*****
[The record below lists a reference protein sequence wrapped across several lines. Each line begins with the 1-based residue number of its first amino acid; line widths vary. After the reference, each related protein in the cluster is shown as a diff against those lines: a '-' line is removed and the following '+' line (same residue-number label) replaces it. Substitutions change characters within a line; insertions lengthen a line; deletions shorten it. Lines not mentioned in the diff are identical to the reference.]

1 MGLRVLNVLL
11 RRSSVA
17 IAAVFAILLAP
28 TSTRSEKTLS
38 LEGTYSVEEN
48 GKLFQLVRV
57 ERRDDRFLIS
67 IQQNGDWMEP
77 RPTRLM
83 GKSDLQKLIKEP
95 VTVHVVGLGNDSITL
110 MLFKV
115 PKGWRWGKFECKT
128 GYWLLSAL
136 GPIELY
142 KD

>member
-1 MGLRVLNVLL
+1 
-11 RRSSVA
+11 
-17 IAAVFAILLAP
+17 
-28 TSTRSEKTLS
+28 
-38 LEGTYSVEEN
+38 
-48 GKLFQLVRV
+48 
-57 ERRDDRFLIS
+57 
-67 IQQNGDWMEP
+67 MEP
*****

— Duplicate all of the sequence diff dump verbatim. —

[The record below lists a reference protein sequence wrapped across several lines. Each line begins with the 1-based residue number of its first amino acid; line widths vary. After the reference, each related protein in the cluster is shown as a diff against those lines: a '-' line is removed and the following '+' line (same residue-number label) replaces it. Substitutions change characters within a line; insertions lengthen a line; deletions shorten it. Lines not mentioned in the diff are identical to the reference.]

1 MGLRVLNVLL
11 RRSSVA
17 IAAVFAILLAP
28 TSTRSEKTLS
38 LEGTYSVEEN
48 GKLFQLVRV
57 ERRDDRFLIS
67 IQQNGDWMEP
77 RPTRLM
83 GKSDLQKLIKEP
95 VTVHVVGLGNDSITL
110 MLFKV
115 PKGWRWGKFECKT
128 GYWLLSAL
136 GPIELY
142 KD

>member
-1 MGLRVLNVLL
+1 
-11 RRSSVA
+11 
-17 IAAVFAILLAP
+17 
-28 TSTRSEKTLS
+28 
-38 LEGTYSVEEN
+38 
-48 GKLFQLVRV
+48 
-57 ERRDDRFLIS
+57 
-67 IQQNGDWMEP
+67 MEP